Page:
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I'm working on a project with lots of op amps and so far had no problem but this one is driving me nuts. I need a 1:2 non-inverting amplifier which I built on breadboard but doesn't work as expected. The circuit is trivial, I tried different op amps (LM741,TL072,LM358), use a rail-splitter or just a voltage divider for the bias DC, with our without the DC decoupling caps and yet it doesn't work. It seems that negative half of the signal is gone (yellow being the output signal while the incoming signal is from a signal generator). Thank you for your help in advance!

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What power supply voltages are you using and what is the DC offset at the opamp output? –  jippie Jan 19 at 7:08
What is the label "virtual ground" connected to? Is it left open? –  Tom L. Jan 19 at 7:28
The power supply is 9V DC and the virtual ground comes from a TLE2425 rail splitter and it's 4.5V. –  alkopop79 Jan 19 at 7:35
The signal comes from the scope's signal generator. It's 3.3V and I tried 0-3.3V DC and did not make much difference. –  alkopop79 Jan 19 at 7:36
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2 Answers

up vote 7 down vote accepted

You have nothing setting the operating point of your positive input to the op-amp. As such the input bias current of the op-amp is causing C1 to charge up to one of the rails, and it's therefore cutting off part of your signal.

This issue will likely be exaggerated in simulations as well, since few simulations properly account for the input bias currents and input networks of their virtual op-amps. If you are using a simulation, try measuring the voltage on the + input of the op-amp. I suspect you'll find it exceeds the supply rails when the output does so as well.

You need a large-value resistor from the + input of the op-amp to the virtual ground. That resistor will set the operating point for the + input pin, and fix the issue.

Issue as described
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It seems to work fine with audio range signal but unfortunately the signal I need the amp for is stepped voltages (control voltage) and the frequency is very low. I'm concerned that the cap on the input might block the DC (which is here unwanted!). Any ideas? –  alkopop79 Jan 19 at 9:00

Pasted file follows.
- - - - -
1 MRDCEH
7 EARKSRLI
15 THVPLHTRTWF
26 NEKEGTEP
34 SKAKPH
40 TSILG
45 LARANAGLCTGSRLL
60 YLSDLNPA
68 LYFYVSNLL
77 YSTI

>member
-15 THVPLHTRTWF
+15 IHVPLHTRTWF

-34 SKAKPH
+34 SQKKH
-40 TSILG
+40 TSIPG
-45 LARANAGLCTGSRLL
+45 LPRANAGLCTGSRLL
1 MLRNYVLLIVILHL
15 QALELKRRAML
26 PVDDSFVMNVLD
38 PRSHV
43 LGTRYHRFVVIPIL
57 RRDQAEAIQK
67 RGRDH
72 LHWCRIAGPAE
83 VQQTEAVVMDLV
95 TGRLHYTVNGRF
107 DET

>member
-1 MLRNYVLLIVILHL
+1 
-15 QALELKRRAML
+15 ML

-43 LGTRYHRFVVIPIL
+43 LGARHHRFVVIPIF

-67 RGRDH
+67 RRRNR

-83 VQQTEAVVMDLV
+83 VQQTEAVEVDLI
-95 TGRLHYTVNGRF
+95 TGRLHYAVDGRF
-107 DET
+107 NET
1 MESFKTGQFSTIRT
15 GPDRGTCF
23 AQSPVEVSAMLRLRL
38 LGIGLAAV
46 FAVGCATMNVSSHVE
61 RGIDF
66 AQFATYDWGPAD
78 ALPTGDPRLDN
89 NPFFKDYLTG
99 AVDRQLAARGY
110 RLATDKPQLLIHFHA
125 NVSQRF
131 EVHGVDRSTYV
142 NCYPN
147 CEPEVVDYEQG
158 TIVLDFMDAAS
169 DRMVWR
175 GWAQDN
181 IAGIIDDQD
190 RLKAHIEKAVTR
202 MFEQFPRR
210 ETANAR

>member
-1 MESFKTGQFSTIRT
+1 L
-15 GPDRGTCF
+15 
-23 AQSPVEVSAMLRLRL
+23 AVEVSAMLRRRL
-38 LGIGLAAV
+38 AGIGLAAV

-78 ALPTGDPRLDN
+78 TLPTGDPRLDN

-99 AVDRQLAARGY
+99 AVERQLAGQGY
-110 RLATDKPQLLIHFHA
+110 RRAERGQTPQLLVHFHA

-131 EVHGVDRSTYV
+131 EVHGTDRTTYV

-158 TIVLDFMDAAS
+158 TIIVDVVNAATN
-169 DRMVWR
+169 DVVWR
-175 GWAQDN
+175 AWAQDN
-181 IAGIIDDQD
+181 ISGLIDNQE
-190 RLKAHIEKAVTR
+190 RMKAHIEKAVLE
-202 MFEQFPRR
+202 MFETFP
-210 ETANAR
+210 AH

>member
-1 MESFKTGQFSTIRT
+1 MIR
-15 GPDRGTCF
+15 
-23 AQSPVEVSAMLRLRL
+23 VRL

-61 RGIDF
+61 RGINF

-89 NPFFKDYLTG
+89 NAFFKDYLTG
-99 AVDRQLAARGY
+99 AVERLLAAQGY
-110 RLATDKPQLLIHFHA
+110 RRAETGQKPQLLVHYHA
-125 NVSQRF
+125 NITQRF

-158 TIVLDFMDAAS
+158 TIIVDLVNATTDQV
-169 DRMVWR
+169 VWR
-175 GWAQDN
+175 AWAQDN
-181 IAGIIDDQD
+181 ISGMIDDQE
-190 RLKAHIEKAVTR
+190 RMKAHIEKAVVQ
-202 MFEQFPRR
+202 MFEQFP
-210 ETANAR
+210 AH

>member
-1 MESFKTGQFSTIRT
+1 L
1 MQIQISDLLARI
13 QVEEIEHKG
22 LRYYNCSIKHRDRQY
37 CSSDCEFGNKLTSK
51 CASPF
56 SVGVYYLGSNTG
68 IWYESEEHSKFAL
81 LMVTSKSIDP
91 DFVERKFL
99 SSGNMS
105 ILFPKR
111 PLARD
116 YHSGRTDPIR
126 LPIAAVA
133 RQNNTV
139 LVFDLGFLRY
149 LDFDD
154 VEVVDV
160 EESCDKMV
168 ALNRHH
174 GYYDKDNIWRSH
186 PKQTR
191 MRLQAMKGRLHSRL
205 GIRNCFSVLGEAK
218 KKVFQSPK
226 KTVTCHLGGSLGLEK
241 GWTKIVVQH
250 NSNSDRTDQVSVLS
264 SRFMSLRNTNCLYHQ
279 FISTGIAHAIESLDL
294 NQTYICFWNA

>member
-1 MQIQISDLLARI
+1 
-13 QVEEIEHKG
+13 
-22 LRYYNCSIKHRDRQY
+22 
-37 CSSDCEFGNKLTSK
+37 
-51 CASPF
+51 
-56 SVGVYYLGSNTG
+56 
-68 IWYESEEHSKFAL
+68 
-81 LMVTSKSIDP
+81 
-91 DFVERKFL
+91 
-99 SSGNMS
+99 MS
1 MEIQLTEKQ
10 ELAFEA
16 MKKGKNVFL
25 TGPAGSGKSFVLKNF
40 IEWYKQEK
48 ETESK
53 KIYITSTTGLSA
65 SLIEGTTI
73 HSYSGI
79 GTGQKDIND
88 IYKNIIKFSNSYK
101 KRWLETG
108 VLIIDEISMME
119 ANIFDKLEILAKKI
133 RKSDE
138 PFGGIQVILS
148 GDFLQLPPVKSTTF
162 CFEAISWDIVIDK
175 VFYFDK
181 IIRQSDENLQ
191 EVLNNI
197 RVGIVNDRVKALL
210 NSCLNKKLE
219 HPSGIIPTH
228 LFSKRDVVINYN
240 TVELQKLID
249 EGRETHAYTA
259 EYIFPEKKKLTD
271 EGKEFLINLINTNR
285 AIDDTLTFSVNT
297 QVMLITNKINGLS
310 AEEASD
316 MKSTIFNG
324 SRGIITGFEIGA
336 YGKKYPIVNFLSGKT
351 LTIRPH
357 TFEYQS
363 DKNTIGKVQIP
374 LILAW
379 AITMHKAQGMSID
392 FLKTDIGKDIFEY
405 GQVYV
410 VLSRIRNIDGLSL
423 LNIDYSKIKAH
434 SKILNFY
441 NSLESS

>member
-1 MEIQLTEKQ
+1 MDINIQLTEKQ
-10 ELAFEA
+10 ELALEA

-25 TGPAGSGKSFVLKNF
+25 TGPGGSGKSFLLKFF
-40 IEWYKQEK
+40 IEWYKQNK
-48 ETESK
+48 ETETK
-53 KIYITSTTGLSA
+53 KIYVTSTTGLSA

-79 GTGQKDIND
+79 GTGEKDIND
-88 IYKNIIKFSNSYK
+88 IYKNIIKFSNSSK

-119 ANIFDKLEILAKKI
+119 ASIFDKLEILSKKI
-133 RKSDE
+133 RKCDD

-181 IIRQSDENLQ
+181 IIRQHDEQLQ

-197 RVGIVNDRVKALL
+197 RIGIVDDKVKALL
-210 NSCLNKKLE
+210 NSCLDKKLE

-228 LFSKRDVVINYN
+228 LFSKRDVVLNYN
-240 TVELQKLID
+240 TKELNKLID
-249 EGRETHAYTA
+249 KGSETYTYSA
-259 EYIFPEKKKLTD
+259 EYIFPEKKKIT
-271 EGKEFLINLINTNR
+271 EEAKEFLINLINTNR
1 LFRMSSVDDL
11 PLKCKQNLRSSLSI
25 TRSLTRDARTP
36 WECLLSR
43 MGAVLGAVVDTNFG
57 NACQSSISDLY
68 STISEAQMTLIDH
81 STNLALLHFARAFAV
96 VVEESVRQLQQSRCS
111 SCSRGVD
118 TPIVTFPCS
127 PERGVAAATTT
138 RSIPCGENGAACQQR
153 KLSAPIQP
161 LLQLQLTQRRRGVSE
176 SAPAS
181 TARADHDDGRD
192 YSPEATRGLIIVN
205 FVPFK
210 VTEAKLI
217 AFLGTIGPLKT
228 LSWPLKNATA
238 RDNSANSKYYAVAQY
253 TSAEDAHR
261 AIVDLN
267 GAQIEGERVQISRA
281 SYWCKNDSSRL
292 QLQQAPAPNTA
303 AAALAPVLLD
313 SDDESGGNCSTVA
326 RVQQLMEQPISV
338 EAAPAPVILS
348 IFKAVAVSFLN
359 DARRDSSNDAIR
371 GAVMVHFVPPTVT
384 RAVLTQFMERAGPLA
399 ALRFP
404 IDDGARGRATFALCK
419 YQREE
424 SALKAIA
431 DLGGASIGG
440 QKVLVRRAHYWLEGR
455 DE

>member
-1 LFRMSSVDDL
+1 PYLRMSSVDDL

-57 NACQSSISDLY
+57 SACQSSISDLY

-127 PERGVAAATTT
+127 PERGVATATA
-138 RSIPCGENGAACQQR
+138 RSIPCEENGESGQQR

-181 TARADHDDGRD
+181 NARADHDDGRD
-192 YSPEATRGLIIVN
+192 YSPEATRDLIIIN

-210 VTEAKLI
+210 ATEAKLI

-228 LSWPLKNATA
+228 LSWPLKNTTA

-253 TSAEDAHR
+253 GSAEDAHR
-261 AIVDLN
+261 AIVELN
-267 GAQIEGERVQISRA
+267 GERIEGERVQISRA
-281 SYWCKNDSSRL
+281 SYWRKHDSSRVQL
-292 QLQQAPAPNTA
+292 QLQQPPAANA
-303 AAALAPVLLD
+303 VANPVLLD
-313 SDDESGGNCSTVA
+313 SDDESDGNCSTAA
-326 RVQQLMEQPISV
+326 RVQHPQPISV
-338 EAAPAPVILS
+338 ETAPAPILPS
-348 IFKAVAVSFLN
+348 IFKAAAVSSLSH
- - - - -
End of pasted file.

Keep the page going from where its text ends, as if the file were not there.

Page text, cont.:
The cap on the input will block DC, as will the cap on the output. Isn't that why you put them there? If you need your circuit to work at DC, you can't have any caps in the signal path at all. –  Connor Wolf Jan 19 at 11:11
Thank you!!! I needed to add a resistor from the positive input to the ground (V-) to 'shift' the signal down. You were right! –  alkopop79 Jan 20 at 7:27
If you are trying to measure a signal that exceeds your supply voltages, you will indeed need some way to apply a DC offset correction to it. Your resistor to V- is likely doing this, but you should be aware if you don't have a series resistor inline with the input, you are relying on the signal-source's impedance to form part of a resistor divider. This can be a bad idea, if the source impedance can vary, or you have multiple source-devices with different internal resistances. –  Connor Wolf Jan 20 at 7:34
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It appears that you are referencing ground for V1 (which implies that V1 goes negative at some point), and you are using a virtual ground for a reference and a rail-splitter to set the reference at 4.5V. I am assuming that this means you are using a single-supply setup (op amp Vcc is connected to 9V and Vee is connected to ground). If this is the case, then the op amp is clipping because it can't drive the signal below ground when the sine wave goes below 4.5V. When Vin is below 4.5V (or the virtual ground reference value), the input is negative relative to it, so the op amp will try to drive a negative voltage so that V+ and V- (voltages at the non-inverting and inverting inputs, respectively) are equal.

You have the input source referenced to ground right now (ex. the sine wave input has the minus side connected to ground). Try connecting it to 4.5V. That should allow you to get to 0V on the input source before clipping occurs. Ideally, you would offset it by half of the peak-to-peak voltage, which gives you equal room on both sides. Keep in mind that with a gain of 2 (though as you have drawn the circuit, you have a gain of 4), you should ideally offset the input source by 4.5V, and the peak-to-peak voltage should be no larger than 4.5V, or an amplitude of 2.25V.

Hopefully that helps.

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